Skip to content

Education Non-Profit Fights Political Polarization with Unique Summer Program

Henry Clay Center for Statesmanship College Student Congress aimed at connecting emerging leaders from all fifty states.

50 rising college seniors from every region of the United States recently gathered on the campus of Transylvania University in Lexington, Kentucky for the National High School Student Congress.  The students were selected from a competitive process based on exceptional academic and extracurricular achievements and attended the once-in-a-lifetime academic and personal development program free of cost (travel and lodging included).

The prestigious program is an initiative of the Henry Clay Center for Statesmanship (HCCS), an innovative non-profit dedicated to the legacy of America’s “Great Compromiser,” the 19th century leader Henry Clay, who served with distinction as U.S. Secretary of State, as a U.S. Senator and as Speaker of the U.S. House of the House of Representatives.

“What makes the program so special is that we bring together students from a variety of experiences,” said HCCS Executive, Dr. Michael Vetter.  “Our organization firmly believes we can play a small part in changing the national discourse and fostering compromise in public policy, but half the battle is getting to know our fellow Americans. It’s great to have students from urban, suburban, rural, and all manner of viewpoints and backgrounds learning about each other.”

During the week in Lexington, these next generation leaders and public servants took part in group policy development exercises designed by the Henry Clay Center in partnership with Transylvania University, the Martin School of Public Policy and Administration at the University of Kentucky, the Bipartisan Policy Center and the Council of State Governments. The focus each year is on the lost arts of negotiation, goodwill and compromise.  With the legacy of the Henry Clay in mind, the students tackled four policy topics in 2017: transportation, the national debt/deficit, foreign intervention, and health care.  The four groups divided into eight subgroups to create policy proposals representing different ideological approaches. The subgroups came together for intensive compromise session where students presented a final policy proposal would satisfy both political parties. One group was awarded Best Policy Project, two subgroups were awarded Best Policy Proposals, and four students–chosen by their peers–were awarded the Henry Clay Award for Excellence in Compromise for facilitating compromise within their respective groups.

As in past years, nationally-recognized guest speakers also engaged in seminars with the students.  Keynotes have included justices of the U.S. Supreme Court; U.S. Speakers of the House, governors and the U.S. Senate Majority Leader.

For the first time in the HCCS’s history, the organization held a second week in which 14 college students from the Clay Congress traveled to Washington, D.C. for several days to learn more about how federal policy is formulated.  Students visited with scholars at the Bipartisan Policy Center, the Congressional Budget Office and the Government Accountability Office. The group also met with National Governors Association, the Council of State Governments’ Washington Office and the National Association of State Budget Officers to understand how federal and state policy intersect.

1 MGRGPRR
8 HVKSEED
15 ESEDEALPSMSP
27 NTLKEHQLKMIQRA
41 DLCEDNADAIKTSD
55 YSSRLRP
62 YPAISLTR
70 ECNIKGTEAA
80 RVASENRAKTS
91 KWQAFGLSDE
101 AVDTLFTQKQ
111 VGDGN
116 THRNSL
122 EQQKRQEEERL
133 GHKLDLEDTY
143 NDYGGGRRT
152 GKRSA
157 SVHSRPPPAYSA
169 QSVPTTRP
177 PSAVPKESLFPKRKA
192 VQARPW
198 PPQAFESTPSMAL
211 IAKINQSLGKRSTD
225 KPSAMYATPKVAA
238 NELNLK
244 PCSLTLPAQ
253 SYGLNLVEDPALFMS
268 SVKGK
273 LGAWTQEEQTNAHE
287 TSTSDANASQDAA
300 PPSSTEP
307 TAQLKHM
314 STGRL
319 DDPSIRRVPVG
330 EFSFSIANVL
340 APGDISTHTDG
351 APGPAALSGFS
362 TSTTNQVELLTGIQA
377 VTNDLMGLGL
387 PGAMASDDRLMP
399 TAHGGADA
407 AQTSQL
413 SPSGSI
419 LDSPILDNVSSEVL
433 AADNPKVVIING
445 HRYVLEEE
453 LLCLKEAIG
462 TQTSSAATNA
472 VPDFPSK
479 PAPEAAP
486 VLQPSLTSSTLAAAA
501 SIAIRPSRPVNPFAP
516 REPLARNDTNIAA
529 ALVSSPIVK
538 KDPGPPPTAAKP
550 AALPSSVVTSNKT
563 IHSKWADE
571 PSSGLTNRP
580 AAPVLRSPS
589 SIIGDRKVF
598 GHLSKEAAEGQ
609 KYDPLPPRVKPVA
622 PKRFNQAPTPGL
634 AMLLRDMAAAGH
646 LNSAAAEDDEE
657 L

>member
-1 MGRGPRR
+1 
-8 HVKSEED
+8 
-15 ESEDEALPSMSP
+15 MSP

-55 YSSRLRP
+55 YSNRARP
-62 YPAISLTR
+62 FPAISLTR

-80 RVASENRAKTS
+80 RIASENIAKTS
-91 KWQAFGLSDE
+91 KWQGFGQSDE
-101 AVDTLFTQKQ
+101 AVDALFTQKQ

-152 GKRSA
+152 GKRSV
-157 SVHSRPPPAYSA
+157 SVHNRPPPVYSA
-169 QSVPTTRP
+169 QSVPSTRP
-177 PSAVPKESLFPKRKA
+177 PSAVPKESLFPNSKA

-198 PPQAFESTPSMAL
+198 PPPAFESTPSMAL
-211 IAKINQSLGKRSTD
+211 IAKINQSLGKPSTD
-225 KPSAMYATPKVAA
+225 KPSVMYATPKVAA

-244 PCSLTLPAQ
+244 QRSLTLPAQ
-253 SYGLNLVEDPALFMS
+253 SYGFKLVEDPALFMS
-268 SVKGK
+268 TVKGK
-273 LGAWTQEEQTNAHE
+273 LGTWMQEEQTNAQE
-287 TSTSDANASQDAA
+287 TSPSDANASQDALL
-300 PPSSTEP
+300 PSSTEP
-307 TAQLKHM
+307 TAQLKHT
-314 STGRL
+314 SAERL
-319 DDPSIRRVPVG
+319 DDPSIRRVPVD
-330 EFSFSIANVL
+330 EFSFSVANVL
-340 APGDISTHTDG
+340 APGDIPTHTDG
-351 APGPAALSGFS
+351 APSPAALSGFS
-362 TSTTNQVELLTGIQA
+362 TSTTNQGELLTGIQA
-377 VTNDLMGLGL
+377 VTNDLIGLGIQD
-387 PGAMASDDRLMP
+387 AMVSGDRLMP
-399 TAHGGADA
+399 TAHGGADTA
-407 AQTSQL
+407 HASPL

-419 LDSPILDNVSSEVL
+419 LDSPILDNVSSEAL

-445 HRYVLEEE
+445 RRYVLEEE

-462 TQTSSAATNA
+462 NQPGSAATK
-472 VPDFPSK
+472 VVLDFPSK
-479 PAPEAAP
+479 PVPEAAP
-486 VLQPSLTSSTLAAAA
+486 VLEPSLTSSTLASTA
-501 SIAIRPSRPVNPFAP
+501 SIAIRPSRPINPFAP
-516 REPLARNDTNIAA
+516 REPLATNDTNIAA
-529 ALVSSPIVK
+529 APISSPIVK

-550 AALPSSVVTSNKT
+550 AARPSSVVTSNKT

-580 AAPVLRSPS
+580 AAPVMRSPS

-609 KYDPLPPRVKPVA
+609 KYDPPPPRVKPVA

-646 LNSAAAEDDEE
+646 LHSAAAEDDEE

Continuing a tradition revived in 2015, the Henry Clay Center for Statesmanship (HCCS) in partnership with the Kentucky Distillers’ Association (KDA) hosted the second Bourbon Barrel of Compromise on June 21 at the Willard Intercontinental Hotel in Washington, DC. Former Senate Majority Leaders Tom Daschle (D-SD) and Trent Lott (R-MS), recently named Honorary Co-Chairs of the HCCS, received the first Henry Clay Statesmanship Award for their consistent advocacy for greater bipartisan compromise, dialogue and compromise.

Those who complete the programs are now part of a growing network of alumni who serve variously as elected state and local office holders, staffers in the U.S. Senate and House, as well as corporate and legal professionals in the private sector. HCCS connects these alumni through social events and mentorship matching.

In January of 2018, HCCS will again accept applications from college juniors with records of exceptional academic and extracurricular achievement for admission into its June 2018 class. HCCS also hosts a High School National Student Congress for rising seniors. More information can be found at

About the Henry Clay Center for Statesmanship

Founded in 2007, the Henry Clay Center for Statesmanship is dedicated to the education of tomorrow’s leaders in the skills necessary for statesmanship, dialogue, negotiation and compromise. In addition to annual student congresses at the high school and college levels, HCCS sponsors lectures and conducts advocacy for greater levels of negotiation and compromise at all levels of government. Alumni of the Henry Clay Center for Statesmanship now number over 600, and serve variously as elected state and local office holders, staffers in the U.S. Senate and House, as well as corporate and legal professionals in the private sector. The Henry Clay Center for Statesmanship is in partnership with Transylvania University, the University of Kentucky’s Martin School for Public Policy and Administration, the Bipartisan Policy Center and the Council of State Governments. For more information about its programs, the Bourbon Barrel of Compromise or how to contribute, visit: or on Twitter  @HenryClayCenter, on Instagram  @henryclaycenter, on Facebook  @henryclaycenter.